CWE-1293: Missing Source Correlation of Multiple Independent Data
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The product relies on one source of data, preventing the ability to detect if an adversary has compromised a data source.
To operate successfully, a product sometimes has to implicitly trust the integrity of an information source. When information is implicitly signed, one can ensure that the data was not tampered in transit. This does not ensure that the information source was not compromised when responding to a request. By requesting information from multiple sources, one can check if all of the data is the same. If they are not, the system should report the information sources that respond with a different or minority value as potentially compromised. If there are not enough answers to provide a majority or plurality of responses, the system should report all of the sources as potentially compromised. As the seriousness of the impact of incorrect integrity increases, so should the number of independent information sources that would need to be queried.
This table shows the weaknesses and high level categories that are related to this weakness. These relationships are defined as ChildOf, ParentOf, MemberOf and give insight to similar items that may exist at higher and lower levels of abstraction. In addition, relationships such as PeerOf and CanAlsoBe are defined to show similar weaknesses that the user may want to explore.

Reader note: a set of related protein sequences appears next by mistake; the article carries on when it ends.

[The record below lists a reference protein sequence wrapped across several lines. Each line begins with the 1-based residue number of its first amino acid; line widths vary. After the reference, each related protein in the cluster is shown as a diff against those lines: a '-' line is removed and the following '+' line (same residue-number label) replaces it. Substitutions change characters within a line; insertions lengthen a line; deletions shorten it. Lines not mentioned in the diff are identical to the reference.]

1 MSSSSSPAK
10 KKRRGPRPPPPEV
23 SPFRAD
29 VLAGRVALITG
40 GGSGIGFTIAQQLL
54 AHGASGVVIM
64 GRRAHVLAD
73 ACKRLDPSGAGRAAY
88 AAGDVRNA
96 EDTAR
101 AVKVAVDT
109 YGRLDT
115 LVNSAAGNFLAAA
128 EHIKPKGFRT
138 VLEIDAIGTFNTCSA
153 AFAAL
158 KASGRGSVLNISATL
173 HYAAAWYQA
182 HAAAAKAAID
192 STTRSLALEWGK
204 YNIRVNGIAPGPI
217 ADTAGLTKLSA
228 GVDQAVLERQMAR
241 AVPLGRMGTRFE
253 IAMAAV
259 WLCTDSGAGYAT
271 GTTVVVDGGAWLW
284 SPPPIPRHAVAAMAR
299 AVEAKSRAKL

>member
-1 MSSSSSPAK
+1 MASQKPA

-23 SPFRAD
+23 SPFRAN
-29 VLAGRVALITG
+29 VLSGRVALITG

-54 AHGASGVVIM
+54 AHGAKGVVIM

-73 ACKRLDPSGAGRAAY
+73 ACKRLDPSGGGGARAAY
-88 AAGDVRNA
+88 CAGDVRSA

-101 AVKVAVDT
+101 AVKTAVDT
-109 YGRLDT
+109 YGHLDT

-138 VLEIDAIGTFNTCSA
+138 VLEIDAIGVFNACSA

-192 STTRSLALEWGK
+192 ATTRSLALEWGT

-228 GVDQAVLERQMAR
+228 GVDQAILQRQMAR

Relevant to the view "Research Concepts" (CWE-1000)
The different Modes of Introduction provide information about how and when this weakness may be introduced. The Phase identifies a point in the life cycle at which introduction may occur, while the Note provides a typical scenario related to introduction during the given phase.
This listing shows possible areas for which the given weakness could appear. These may be for specific named Languages, Operating Systems, Architectures, Paradigms, Technologies, or a class of such platforms. The platform is listed along with how frequently the given weakness appears for that instance.
Class: Not Language-Specific (Undetermined Prevalence)
Class: Not OS-Specific (Undetermined Prevalence)
Class: Not Architecture-Specific (Undetermined Prevalence)
Class: Not Technology-Specific (Undetermined Prevalence)
This table specifies different individual consequences associated with the weakness. The Scope identifies the application security area that is violated, while the Impact describes the negative technical impact that arises if an adversary succeeds in exploiting this weakness. The Likelihood provides information about how likely the specific consequence is expected to be seen relative to the other consequences in the list. For example, there may be high likelihood that a weakness will be exploited to achieve a certain impact, but a low likelihood that it will be exploited to achieve a different impact.
This MemberOf Relationships table shows additional CWE Categories and Views that reference this weakness as a member. This information is often useful in understanding where a weakness fits within the context of external information sources.